Physiologically, women are two to four times more vulnerable to HIV transmission than their male counterparts when engaging in unprotected vaginal intercourse (UNAIDS 2002: 57).2 In addition to physiological risks, women worldwide face a number of vulnerabilities to HIV/AIDS, deriving from a variety of social, cultural, economic and political factors. A society’s gender roles have considerable influence on three main areas of HIV/AIDS vulnerability; accurate sexual and reproductive health knowledge, sexual passivity and aggression, and promiscuity. In addition, ‘enabling environments’ such as social, cultural, political and economic environments, can all fuel HIV vulnerability among women and these vulnerabilities are largely the result of gender inequality (Feinstein and Prentice 2000).
Thus, in order for a state’s HIV/AIDS response to be effective it must include gender-specific factors. Therefore, women must be recognized as a vulnerable group. However, when asked whether she believed Chinese women were particularly vulnerable to HIV transmission, Interviewee D (2003, pers. comm., 27 August),3 who was the Director of a government organization that played a key role in HIV/AIDS prevention and treatment, responded that she believed ‘women are less vulnerable [than men] to HIV/AIDS’ and that women’s vulnerability to HIV/AIDS largely depended on whether a woman was a sex worker, an intravenous drug user (IDU), if she had donated her blood, had a blood transfusion or had used other blood products (Interviewee D 2003, pers. comm., 27 August).
This point of view was supported by another interviewee, who was the National Programme Officer for an international non-governmental organization (INGO) responsible for HIV/AIDS prevention and treatment. In response to the same question, this interviewee stated that ‘gender does not play any role [in its HIV/AIDS policies], and it is not part of mainstream discussions’ (Interviewee C 2003, pers. comm., 22 August). These responses are alarming because they ignore the patterns of HIV transmission to women in much of the rest of the world, whereby women in the general population have been found to be extremely vulnerable to HIV transmission in areas with high rates of HIV/AIDS.4
Women are vulnerable… for a number of reasons. These include the status of women - political, economic and social status of women. Also, the educational level of women is lower than their male counterparts, and unemployment rates are a great deal higher. This has a lot to do with remaining views on the role of women, which follow closely with the traditional stereotypes of women as wives, devoted to house and raising children. They are still seen in this caregiver role. Women are also restricted in their access to information, so this also makes them vulnerable because they don’t know what HIV/AIDS is or how to prevent it (Interviewee C 2003, pers. comm., 22 August).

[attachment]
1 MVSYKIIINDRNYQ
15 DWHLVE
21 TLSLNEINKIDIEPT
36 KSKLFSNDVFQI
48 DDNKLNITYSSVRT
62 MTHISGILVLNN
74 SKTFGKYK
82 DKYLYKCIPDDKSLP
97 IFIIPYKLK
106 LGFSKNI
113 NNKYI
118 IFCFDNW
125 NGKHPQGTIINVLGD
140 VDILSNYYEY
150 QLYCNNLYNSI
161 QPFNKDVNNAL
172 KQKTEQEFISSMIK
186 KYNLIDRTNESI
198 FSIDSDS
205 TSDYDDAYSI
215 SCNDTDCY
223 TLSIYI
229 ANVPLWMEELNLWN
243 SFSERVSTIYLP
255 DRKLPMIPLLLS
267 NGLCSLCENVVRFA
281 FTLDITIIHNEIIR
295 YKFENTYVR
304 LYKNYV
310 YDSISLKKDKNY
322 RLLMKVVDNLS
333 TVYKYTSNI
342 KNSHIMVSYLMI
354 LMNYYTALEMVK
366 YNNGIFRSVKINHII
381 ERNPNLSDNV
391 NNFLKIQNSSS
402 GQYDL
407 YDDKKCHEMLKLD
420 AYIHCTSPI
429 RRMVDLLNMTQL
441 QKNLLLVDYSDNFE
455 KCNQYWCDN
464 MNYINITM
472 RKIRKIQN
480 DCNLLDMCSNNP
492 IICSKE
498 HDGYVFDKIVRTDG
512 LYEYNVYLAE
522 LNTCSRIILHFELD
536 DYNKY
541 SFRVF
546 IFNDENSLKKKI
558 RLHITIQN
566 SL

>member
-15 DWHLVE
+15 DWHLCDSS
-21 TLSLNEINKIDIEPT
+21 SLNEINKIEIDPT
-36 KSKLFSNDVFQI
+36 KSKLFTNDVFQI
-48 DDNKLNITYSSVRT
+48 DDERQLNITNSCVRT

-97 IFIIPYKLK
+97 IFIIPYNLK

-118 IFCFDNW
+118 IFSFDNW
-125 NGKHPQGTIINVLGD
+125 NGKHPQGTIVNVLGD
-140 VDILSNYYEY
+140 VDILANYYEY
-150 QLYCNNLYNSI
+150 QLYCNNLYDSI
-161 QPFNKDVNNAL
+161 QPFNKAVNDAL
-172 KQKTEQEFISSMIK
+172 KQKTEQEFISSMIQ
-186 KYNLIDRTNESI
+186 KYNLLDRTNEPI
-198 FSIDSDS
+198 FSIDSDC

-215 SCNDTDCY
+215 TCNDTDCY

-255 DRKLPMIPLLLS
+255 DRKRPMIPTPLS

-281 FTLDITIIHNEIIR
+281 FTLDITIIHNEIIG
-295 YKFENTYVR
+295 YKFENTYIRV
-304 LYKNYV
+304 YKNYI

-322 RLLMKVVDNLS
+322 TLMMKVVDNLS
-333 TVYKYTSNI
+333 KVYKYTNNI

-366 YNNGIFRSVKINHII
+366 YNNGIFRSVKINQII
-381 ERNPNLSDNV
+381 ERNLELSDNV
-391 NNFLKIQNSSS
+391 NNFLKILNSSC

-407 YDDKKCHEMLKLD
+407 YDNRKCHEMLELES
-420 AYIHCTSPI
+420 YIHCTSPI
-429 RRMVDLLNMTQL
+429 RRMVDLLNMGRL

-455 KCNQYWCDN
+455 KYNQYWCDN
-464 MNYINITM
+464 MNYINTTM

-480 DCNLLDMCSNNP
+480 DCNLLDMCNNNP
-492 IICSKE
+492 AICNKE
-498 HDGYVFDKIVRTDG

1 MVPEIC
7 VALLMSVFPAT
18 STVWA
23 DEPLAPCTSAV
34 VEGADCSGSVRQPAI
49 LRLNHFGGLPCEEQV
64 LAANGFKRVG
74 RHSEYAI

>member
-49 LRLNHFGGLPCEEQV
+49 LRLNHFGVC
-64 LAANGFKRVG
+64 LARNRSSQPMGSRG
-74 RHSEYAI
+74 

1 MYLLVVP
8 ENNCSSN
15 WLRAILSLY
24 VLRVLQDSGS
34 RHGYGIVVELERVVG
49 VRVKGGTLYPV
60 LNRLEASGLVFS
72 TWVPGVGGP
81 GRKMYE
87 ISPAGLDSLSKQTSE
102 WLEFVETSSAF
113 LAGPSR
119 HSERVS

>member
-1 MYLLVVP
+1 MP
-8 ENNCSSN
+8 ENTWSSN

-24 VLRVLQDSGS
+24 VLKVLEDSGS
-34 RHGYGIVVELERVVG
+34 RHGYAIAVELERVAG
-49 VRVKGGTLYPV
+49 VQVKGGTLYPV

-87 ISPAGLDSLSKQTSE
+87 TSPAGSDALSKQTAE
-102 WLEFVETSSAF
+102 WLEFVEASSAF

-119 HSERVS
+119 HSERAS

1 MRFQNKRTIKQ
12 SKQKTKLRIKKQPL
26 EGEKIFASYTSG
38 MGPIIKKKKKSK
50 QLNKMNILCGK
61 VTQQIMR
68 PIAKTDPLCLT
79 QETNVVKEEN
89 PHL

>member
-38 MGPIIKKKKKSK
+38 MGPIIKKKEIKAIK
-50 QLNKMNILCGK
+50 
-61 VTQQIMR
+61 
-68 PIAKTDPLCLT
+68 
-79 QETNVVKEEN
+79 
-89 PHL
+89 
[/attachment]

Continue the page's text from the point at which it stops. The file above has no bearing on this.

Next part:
Responses from other interviewees also demonstrated that organizations were aware of the links between gender and HIV vulnerability. When asked what factors he believed increased Chinese women’s vulnerability to HIV/AIDS, Interviewee E (2003, pers. comm., 27 August), a health specialist for an INGO that included HIV/AIDS in its health framework, responded that he felt unemployment and low education levels were key factors because they led to economic insecurity that could lead women to prostitution. He stated that particularly in rural China, female school enrolments were much lower than those of males, and that this adversely affected women’s employment opportunities. He also stated that women were further disadvantaged because they were not paid the same as men for equal work. Also, because many women had been laid-off from their jobs in northeast China, due to factory closures and cutbacks, many of these women had been forced to enter the sex industry as a means of survival (Interviewee E 2003, pers. comm., 27 August).
Hence, while both Interviewees C and E were aware of the effects gender has on HIV/AIDS vulnerability, neither their particular organizations, nor any other organizations responsible for HIV/AIDS prevention and treatment campaigns at the time, incorporated gender into their programmes or education campaigns. Interviewee A, who was a Senior Programme Officer for an overseas aid agency (2003, pers. comm., 21 August), offered two possible reasons for this oversight. Firstly, she believed a gendered response was not a major component of China’s HIV/AIDS strategy because ‘gender issues are generally addressed by the All China Women’s Federation (ACWF) or the Regional Women’s Commission (RWC)’ (Interviewee A 2003, pers. comm., 21 August). Secondly, at the time of fieldwork, ordinary Chinese women among the general population were not widely recognized or targeted as being vulnerable to HIV transmission (Interviewee A 2003, pers. comm., 21 August). Therefore, according to Interviewee A, because women among the general population were not regarded as a vulnerable group it made little sense to organizations such as hers to engender their HIV/AIDS prevention strategies.